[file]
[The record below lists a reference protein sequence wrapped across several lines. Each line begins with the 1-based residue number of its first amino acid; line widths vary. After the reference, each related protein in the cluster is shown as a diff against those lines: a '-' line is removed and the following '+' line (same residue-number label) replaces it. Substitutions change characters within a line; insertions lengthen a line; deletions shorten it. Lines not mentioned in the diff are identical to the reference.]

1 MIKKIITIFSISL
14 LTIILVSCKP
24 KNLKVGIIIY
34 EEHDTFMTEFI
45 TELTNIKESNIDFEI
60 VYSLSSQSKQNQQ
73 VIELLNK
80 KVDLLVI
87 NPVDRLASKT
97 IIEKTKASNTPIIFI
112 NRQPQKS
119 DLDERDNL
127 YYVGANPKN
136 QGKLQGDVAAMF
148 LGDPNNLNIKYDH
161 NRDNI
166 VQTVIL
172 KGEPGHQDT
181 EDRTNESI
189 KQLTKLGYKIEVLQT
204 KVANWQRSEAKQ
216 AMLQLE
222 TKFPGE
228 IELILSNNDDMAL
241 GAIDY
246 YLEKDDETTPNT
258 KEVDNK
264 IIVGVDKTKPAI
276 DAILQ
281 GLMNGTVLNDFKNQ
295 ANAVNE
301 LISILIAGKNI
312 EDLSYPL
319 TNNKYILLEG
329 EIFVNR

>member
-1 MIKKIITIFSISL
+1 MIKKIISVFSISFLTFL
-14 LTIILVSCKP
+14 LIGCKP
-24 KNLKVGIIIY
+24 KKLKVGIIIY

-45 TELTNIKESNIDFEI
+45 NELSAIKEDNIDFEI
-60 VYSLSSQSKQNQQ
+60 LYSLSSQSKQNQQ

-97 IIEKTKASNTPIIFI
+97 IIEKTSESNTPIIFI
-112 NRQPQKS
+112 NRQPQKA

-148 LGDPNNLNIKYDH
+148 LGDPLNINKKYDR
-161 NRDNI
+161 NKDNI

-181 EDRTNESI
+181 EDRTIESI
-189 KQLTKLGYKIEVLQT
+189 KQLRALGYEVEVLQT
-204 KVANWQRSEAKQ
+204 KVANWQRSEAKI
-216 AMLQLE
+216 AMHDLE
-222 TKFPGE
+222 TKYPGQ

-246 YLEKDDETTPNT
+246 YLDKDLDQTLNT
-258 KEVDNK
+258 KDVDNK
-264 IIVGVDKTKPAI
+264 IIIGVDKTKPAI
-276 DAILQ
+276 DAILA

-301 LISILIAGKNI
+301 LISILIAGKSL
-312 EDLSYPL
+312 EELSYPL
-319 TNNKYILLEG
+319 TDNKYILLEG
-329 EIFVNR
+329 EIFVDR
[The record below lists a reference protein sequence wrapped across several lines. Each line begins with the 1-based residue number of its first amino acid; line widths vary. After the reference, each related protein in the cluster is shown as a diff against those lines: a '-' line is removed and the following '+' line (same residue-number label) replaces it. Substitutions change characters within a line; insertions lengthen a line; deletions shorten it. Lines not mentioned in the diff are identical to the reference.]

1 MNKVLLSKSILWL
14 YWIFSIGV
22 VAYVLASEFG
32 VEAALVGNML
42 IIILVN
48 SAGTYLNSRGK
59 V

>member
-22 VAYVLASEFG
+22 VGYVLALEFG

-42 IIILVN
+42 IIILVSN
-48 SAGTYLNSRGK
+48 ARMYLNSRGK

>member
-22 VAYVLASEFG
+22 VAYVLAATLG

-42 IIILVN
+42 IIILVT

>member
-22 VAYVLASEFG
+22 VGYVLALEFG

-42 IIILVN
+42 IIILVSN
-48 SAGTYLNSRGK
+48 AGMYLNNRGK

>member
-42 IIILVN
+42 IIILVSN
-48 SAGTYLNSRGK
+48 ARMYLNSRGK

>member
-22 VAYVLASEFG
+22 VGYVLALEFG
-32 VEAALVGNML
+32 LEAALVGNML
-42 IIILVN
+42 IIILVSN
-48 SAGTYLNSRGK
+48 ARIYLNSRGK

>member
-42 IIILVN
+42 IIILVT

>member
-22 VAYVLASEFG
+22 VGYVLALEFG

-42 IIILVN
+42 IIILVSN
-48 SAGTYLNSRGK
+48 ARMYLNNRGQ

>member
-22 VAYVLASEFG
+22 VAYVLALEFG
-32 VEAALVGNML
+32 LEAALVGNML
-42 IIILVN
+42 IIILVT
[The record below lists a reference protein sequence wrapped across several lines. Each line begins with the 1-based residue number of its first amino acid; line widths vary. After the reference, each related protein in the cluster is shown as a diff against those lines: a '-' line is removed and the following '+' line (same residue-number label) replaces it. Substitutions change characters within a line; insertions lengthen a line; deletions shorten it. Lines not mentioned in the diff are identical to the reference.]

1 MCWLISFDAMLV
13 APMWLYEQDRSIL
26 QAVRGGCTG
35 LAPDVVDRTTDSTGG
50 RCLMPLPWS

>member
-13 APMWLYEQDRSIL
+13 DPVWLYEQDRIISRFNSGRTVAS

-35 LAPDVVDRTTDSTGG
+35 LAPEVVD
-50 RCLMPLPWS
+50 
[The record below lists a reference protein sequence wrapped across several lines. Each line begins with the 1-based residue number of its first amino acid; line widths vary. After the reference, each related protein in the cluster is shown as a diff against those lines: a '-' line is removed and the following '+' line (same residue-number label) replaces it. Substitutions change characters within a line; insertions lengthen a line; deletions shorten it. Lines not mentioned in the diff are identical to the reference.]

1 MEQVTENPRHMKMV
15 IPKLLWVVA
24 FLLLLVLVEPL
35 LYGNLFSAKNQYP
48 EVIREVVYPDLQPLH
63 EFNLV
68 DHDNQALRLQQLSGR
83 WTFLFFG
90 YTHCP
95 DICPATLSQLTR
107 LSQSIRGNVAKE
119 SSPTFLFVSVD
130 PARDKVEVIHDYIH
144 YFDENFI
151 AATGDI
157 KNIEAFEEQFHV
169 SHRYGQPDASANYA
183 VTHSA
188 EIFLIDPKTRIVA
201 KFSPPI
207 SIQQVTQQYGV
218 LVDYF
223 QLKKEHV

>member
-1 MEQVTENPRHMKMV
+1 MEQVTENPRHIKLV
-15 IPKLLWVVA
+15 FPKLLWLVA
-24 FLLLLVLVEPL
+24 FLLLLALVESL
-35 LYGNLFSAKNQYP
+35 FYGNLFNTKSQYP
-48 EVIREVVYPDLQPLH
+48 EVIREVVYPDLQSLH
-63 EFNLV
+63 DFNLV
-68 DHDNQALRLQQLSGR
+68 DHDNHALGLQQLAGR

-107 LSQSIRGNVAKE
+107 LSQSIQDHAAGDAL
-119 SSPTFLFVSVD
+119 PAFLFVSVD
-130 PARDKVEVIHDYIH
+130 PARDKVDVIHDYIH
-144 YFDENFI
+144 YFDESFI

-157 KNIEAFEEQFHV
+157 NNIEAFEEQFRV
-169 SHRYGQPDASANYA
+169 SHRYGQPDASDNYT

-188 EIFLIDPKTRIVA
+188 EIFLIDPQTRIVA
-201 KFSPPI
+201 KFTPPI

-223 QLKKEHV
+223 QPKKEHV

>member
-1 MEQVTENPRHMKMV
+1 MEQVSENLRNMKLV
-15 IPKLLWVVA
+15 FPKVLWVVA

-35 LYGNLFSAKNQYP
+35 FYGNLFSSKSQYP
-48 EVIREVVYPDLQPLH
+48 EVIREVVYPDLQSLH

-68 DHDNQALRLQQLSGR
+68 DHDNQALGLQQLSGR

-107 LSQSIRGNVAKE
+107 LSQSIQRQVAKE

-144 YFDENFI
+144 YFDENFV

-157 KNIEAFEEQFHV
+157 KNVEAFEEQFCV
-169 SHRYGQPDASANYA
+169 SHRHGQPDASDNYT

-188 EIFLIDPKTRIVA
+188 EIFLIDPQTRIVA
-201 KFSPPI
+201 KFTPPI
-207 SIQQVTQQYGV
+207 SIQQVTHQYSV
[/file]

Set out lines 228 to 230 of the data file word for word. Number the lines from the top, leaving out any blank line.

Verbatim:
+169 SHRHGQPDASDNYT

-188 EIFLIDPKTRIVA
+188 EIFLIDPQTRIVA